7 barriers that prevent your career progression

Last week I met a friend of mine after many years. During our conversation, Sarah (name changed) mentioned how frustrated she was in her current job at a multinational company.

“I have been working diligently for 3 years; they haven’t yet given me a promotion. I look around and see people getting ahead of me ‘out of turn’. They don’t even have half my ‘skills’. That makes me sick!”

Does that situation sound familiar? What can you do? Unfortunately, working harder is not the solution.


When you perform well in your job and know you are competent, in due course you expect to get new positions, promotions and pay rises. However that doesn’t happen automatically.

When you ask your boss, he/she says “The economy is bad. The organization is not doing well. We are advised to cut costs.” But, wait a minute. Have you noticed this – even when the economy is not doing so well, there are people who get positions, promotions  and pay rises!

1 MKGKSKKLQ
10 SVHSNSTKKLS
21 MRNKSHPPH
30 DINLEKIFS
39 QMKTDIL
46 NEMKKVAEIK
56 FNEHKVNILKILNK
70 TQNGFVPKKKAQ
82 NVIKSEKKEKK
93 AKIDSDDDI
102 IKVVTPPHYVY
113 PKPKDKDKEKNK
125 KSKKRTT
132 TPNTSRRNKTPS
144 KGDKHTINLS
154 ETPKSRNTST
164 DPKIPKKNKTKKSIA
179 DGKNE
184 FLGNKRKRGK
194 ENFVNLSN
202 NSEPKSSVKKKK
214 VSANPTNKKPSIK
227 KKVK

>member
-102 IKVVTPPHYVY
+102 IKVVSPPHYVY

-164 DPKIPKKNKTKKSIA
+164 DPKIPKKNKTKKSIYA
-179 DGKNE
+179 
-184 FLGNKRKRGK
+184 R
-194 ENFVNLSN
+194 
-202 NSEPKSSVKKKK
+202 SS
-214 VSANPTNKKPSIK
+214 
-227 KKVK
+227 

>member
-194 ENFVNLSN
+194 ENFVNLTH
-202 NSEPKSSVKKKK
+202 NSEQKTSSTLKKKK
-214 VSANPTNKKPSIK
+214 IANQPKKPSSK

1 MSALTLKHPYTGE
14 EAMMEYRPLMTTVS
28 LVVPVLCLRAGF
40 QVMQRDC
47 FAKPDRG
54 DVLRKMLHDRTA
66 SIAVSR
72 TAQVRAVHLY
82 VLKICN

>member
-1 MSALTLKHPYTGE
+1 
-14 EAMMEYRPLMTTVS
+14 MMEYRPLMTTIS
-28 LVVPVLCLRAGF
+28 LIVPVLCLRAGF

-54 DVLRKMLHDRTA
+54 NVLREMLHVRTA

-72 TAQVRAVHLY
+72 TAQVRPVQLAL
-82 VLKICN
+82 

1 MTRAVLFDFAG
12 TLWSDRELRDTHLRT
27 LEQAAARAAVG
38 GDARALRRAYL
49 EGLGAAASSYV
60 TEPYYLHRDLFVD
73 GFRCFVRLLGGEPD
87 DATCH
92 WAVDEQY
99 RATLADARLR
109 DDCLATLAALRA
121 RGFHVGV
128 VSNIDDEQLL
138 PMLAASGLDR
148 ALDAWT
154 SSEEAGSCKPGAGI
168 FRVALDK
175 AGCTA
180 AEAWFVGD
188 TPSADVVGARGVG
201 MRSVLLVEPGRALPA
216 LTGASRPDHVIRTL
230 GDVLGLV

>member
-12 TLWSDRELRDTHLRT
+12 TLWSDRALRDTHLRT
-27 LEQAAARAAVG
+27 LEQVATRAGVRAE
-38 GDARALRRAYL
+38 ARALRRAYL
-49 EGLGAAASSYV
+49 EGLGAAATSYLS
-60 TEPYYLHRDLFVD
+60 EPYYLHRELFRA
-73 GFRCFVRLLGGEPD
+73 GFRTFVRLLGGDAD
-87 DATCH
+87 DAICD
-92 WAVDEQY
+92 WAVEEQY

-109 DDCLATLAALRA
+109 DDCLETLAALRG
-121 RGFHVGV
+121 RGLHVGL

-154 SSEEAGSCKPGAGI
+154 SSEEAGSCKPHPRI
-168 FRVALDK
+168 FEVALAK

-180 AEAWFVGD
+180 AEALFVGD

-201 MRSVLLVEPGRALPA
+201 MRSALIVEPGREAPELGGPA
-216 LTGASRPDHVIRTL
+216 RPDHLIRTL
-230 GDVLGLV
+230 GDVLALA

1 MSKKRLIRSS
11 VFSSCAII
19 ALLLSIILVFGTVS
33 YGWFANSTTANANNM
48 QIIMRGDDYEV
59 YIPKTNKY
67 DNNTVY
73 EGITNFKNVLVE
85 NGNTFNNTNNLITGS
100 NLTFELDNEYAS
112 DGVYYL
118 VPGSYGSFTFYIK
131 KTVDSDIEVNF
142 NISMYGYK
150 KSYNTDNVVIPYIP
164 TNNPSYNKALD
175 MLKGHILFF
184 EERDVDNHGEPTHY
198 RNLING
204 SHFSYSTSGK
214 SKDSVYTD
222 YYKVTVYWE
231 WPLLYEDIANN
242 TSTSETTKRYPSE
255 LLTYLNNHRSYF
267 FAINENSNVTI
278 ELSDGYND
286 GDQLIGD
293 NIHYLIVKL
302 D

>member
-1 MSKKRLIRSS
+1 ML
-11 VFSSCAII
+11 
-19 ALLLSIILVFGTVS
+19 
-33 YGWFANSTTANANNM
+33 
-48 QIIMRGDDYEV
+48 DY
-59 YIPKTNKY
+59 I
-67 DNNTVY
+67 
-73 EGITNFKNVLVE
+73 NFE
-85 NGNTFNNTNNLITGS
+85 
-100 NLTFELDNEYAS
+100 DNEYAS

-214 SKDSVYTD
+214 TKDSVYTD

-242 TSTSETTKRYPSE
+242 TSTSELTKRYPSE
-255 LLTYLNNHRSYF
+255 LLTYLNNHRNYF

Why do these positions, promotions and pay rises go to some and not to others?

Here are the 7 barriers that might be preventing your career from progressing.

Barrier 1: Lack of Will

Most people don’t feel that they deserve a promotion. They don’t think they are ready. Thought drives actions. They sometimes justify their lack of will and confidence, by giving excuses.

“After my baby grows up, I will be more ready for promotion”

“Things are going on fine. I don’t want to rock the boat”

“I don’t want the promotion. I want to spend more time with my family”

“There is no point asking for a raise. They won’t give.”

If you have a tendency to do that, you are probably ‘downsizing’ your dreams to justify your current predicament.

Food for thought: The higher your position is in your organization, the higher your power to delegate your work, the higher your rewards and the higher your control over your time. With the extra reward and extra time, you are freer to do the things you love to do – follow your hobby, take care of children etc.

 Barrier 2: Lack of a Career Plan

Have you ever taken the time to chart out your career? Have you? Do you know where you want to be 5 years from now, or 20 years from now? What skills will you need to perform well in that role? Have you been preparing yourself for such roles?